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Raqqa, Syria

Reports indicate that in the past week, at least 170 civilians—including dozens of women and children—have been killed by the U.S.-led airwar in Raqqa, a Syrian city controlled by the Islamic State (ISIS). (Photo: @Raqqa_SL/Twitter)

As Trump Ramps Up War on Terror, US Bombings Kill 170+ Civilians This Week

If Syria and Iraq are the model of "success," Trump's war expansion should terrify Afghan civilians

Jessica Corbett

As President Donald Trump expands the war in Afghanistan, which Secretary of State Rex Tillerson said Tuesday is partly inspired by "successful" tactics used in the war against the Islamic State (ISIS), Reuters reports that in the past week alone, more than 170 civilians were killed by U.S.-led airstrikes in Raqqa, a Syrian city ISIS considers its capitol.

"The monitoring group Syrian Observatory for Human Rights said at least 42 people, including 19 children and 12 women, were killed on Monday in strikes that destroyed buildings where families were sheltering," Reuters reports. The observatory claims this marks the single largest daily death toll since the U.S.-backed Syria Democratic Forces (SDF), a coalition of Kurdish and Arab militias, began their mission to capture Raqqa in June.

Following the Monday night speech in which Trump confirmed he will expand the war in Afghanistan, Tillerson said tactics being used in Syria and Iraq will now be brought to Afghanistan.

"I think we're taking a lot of lessons learned from our success there, and we'll translate those to Afghanistan," Tillerson added.

Considering estimates that civilian casualties will double under Trump in the U.S.-led war against ISIS in Syria and Iraq, activists and commentators argue the president's decision to "expand authority for American armed forces" in Afghanistan—which reportedly includes sending 4,000 more troops—"will only continue this upward trend of civilian casualties," as Common Dreams reported Tuesday.

Shortly after the U.S.-led coalition launched its offensive to capture Raqqa, a United Nations investigator said that intensified airstrikes by the coalition were responsible for a "staggering loss of civilian life" in the city, Common Dreams reported in June.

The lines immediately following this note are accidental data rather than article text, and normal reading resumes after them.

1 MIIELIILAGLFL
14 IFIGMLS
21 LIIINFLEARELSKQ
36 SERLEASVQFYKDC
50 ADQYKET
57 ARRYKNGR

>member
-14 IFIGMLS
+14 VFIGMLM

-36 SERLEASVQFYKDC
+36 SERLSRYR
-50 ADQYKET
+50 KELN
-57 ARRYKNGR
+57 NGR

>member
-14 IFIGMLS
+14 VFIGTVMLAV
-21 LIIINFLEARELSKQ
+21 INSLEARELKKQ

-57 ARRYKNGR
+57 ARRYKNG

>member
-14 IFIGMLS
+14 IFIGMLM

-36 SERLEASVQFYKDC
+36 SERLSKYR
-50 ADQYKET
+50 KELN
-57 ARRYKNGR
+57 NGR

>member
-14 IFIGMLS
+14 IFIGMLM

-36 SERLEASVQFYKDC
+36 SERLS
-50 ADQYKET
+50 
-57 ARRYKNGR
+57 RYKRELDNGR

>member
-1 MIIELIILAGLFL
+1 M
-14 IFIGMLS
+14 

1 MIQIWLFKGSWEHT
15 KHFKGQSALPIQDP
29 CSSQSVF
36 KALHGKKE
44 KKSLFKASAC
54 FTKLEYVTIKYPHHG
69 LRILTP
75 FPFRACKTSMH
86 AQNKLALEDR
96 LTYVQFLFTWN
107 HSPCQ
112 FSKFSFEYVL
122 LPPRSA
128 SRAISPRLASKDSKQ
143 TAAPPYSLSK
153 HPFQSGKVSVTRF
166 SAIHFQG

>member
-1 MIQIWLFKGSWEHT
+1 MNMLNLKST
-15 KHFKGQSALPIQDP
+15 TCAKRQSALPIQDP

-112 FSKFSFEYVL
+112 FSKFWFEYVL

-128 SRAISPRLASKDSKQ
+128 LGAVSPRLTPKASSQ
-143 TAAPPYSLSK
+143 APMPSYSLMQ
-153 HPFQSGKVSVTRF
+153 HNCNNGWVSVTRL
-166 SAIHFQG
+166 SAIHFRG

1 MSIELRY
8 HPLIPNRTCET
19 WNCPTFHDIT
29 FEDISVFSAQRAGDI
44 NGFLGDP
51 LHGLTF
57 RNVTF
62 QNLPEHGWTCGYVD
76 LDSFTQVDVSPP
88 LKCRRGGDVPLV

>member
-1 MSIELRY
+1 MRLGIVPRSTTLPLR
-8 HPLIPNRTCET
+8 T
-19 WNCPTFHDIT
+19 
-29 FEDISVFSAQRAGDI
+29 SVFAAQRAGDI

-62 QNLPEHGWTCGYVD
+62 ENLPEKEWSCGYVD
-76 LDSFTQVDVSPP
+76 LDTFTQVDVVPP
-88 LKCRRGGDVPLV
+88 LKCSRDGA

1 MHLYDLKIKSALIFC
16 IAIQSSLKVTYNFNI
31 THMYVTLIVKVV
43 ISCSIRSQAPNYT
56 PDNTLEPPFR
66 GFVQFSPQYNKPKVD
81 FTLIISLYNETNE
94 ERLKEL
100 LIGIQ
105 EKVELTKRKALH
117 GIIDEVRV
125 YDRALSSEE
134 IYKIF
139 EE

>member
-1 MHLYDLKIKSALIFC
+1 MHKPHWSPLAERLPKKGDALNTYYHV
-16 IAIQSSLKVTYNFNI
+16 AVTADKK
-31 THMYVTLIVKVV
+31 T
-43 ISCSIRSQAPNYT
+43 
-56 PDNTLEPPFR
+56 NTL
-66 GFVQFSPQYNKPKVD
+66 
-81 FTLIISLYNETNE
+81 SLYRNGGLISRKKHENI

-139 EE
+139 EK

"The United States is now one of the deadliest warring parties in Syria," Laura Gottesdiener wrote for TomDispatch last month. Citing reports and photographs from Syrian journalists and activists, as well as first-person accounts from family members of Raqqa civilians, Gottesdiener observed that the American offensive "looks a lot less like a battle against the Islamic State and a lot more like a war on civilians."

Summarizing coalition action as it prepared to launch its "much-anticipated offensive," Gottesdiener wrote:

These human rights groups and local reporters say that, across Syria in recent months, the U.S.-led coalition and U.S. Marines have bombed or shelled at least 12 schools, including primary schools and a girls' high school; a health clinic and an obstetrics hospital; Raqqa's Science College; residential neighborhoods; bakeries; post offices; a car wash; at least 15 mosques; a cultural center; a gas station; cars carrying civilians to the hospital; a funeral; water tanks; at least 15 bridges; a makeshift refugee camp; the ancient Rafiqah Wall that dates back to the eighth century; and an Internet café in Raqqa, where a Syrian media activist was killed as he was trying to smuggle news out of the besieged city.

"Raqqa is Being Slaughtered Silently," a citizen journalist group, told Reuters that since the Raqqa offensive began, at least 946 civilians have been killed. Tuesday, the group tweeted recent details and photos documenting the carnage of the U.S.-backed bombing:


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